Knowledge, Reality, and Value Book Club Replies, Part 4
By Bryan Caplan
Here are my reactions to your latest round of comments.
The more I’ve discussed moral philosophy with people, the more I suspect lots of people are just intuitionists in denial. Scott Alexander, who calls himself a utilitarian, was admirably upfront about this when he wrote:It seems to boil down to something like this: I am only willing to accept utilitarianism when it matches my moral intuitions, or when I can hack it to conform to my moral intuitions. It usually does a good job of this, but sometimes it doesn’t, in which case I go with my moral intuitions over utilitarianism.
Which raises the obvious question – why not just say you’re an intuitionist then and save yourself all the effort? A lot of brainpower is spent by very smart people trying to find ways to hack their ethical theories in the way Scott describes. Most of these efforts just seem like obvious attempts at reverse engineering an explanation to get to the desired and intuitive conclusion, and the obviousness of this backwards reasoning only further discredits that ethical theory to anyone who doesn’t share it.
I’d say, and I think Huemer would agree, that intuitionism is a meta-ethical theory while utilitarianism is a first-order ethical theory. So technically, you could be an intuitionist utilitarian or a non-intuitionist non-utilitarian. Substantively, though, you’re right. In the Huemerian framework, the correct formulation is that most so-called utilitarians are “moderate deontologists in denial.” And as your “reverse engineering” point suggests, utilitarianism frequently degrades the quality of social science, because one of the easiest ways for utilitarians to to retain their ethical theory is to embrace to implausible factual beliefs.
It’s hard to see how demandingness is a particularly strong objection to utilitarianism. All moral theories can be extremely demanding in certain circumstances.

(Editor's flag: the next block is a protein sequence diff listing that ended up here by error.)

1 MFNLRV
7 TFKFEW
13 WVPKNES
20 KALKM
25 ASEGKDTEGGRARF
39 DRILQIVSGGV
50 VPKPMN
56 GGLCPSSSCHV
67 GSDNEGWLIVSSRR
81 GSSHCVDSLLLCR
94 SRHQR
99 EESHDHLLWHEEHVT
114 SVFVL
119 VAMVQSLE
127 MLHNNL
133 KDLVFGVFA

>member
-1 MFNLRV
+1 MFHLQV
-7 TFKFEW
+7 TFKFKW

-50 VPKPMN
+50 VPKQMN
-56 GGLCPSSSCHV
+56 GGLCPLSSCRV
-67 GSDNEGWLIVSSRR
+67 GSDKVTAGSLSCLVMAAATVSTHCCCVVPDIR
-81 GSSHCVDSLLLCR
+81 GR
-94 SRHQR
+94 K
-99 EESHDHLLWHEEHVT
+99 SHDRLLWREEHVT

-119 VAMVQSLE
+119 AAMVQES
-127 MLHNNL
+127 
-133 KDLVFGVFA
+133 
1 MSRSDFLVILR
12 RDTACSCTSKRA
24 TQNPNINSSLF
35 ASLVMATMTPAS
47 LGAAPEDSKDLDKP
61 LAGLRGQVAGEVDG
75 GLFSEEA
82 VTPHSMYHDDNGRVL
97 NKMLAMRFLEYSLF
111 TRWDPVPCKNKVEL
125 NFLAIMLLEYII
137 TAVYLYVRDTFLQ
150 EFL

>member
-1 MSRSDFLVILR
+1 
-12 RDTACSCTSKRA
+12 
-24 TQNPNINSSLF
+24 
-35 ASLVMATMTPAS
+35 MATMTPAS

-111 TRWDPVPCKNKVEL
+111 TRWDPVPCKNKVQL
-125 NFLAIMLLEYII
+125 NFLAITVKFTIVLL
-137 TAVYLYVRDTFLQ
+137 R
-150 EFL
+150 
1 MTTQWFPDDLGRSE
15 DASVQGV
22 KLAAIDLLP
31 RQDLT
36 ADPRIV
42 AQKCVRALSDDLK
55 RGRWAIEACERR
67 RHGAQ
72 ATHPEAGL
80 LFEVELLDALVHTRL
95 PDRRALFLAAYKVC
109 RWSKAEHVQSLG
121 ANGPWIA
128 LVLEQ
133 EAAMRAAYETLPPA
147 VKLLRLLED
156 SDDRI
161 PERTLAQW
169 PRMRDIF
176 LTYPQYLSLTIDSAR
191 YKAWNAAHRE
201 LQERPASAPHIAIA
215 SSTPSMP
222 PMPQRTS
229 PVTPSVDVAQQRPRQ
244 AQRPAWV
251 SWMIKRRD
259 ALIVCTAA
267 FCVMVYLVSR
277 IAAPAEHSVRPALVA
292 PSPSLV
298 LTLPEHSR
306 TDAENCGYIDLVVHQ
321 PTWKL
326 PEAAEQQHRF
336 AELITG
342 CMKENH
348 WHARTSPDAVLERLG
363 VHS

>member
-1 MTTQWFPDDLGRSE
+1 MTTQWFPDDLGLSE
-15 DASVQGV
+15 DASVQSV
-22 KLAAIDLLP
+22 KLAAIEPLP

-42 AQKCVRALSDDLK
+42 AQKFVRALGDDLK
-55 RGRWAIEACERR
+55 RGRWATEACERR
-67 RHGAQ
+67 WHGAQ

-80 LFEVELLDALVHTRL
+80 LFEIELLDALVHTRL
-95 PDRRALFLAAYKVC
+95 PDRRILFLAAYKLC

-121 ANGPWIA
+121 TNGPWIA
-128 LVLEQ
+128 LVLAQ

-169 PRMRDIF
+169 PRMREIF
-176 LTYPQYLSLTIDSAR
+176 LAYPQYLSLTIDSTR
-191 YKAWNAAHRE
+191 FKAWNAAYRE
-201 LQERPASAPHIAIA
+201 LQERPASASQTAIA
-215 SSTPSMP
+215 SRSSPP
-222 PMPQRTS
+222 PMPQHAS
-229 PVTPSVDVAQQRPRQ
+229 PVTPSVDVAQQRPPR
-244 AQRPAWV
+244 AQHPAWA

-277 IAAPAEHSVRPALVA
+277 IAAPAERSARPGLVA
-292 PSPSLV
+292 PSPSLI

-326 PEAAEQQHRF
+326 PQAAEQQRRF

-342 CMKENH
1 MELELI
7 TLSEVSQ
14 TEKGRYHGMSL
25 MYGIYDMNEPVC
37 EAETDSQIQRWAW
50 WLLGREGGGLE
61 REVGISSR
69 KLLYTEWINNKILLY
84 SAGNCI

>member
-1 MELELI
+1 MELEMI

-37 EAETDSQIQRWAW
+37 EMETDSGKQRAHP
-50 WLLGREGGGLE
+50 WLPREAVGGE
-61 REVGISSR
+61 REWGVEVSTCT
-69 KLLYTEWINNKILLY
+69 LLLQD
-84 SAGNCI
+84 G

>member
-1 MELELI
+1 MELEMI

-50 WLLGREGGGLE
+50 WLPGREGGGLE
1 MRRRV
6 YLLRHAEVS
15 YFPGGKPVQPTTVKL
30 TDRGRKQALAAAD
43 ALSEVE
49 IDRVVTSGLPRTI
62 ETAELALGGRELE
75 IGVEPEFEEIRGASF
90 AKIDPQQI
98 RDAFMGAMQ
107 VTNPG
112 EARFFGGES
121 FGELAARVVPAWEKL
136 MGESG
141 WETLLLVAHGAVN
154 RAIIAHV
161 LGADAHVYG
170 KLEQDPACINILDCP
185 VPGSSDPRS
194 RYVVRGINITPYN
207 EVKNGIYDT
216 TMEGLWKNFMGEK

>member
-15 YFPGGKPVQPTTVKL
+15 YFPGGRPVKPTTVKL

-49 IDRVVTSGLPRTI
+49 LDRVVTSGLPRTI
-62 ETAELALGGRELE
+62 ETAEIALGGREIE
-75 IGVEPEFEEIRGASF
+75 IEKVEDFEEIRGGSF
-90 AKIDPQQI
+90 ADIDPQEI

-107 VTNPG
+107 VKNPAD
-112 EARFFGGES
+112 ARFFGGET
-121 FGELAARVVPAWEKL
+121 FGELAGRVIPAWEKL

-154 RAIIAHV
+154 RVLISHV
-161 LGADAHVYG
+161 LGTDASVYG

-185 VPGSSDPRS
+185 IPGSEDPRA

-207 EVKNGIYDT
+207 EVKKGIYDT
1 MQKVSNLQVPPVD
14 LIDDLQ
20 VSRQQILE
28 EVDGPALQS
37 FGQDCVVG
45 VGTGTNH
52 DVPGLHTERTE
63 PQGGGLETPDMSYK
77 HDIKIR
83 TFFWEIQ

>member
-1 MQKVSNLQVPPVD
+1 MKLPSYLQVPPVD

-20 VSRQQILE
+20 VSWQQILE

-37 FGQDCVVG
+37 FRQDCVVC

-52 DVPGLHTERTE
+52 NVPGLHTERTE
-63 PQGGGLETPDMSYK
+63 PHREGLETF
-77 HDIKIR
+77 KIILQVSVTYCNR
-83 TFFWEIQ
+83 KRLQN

Yes. The point is that utilitarianism is demanding in almost all real-world situations, not just odd hypotheticals. It’s not implausible that you would have extreme moral duties in an emergency. What’s implausible is that you have extreme moral duties almost all the time. (Alternately, that we’re almost always in a moral emergency).
John’s child is dying from cancer. He cannot afford to fly her to a country offering pioneering treatment. Let’s assume it has a reasonably high chance of saving her life. Can John hack into Bill Gates’ bank account and steal the money he needs?
I take it that Caplan thinks this would be wrong; and yet what could possibly be more demanding than a moral principle which requires you to step back and watch your own child die from cancer? In fact, utilitarianism would probably be less demanding in this case, since you may well increase overall utility by stealing the money.
Actually, I don’t think this would be wrong. Like Huemer, I endorse a moderate deontological view that allows rights violations when the benefits vastly exceed the costs.
On utilitarianism, Huemer writes: “To a first approximation, you have to give until there is no one who needs your money more than you do.” But, no, this is not a consequence of utilitarianism. Huemer is overlooking the fact that in utilitarianism future people count just as much as present people. If I invest my surplus wealth, I will benefit future people, probably doing more good than if I gave it away to people who will consume it immediately.
First of all, this objection only works if you’re choosing between investment and charity. It does not work if you’re choosing between consumption and charity. So utilitarianism still requires you to bring your consumption down to near-zero.
Second, as long as people in the future are likely to be much richer than people today, the law of diminishing marginal utility means that it could still easily be better to give to charity today. (This is also the least-bad objection to Robin Hanson’s view that effective altruists should take all the money they would have given to charity and invest it in order to help a vastly larger number of recipients in the far future. A la Benjamin Franklin).
(Also, given the inherent self-centeredness of virtually all people, the expectation of give-aways would undermine the recipients’ incentives to be productive.)
Almost all utilitarians would agree that government shouldn’t tax people into penury due to the bad incentives. But these bad incentives only exist because almost no one is a consistent utilitarian! A consistent utilitarian would keep working hard despite the lack of selfish payoff.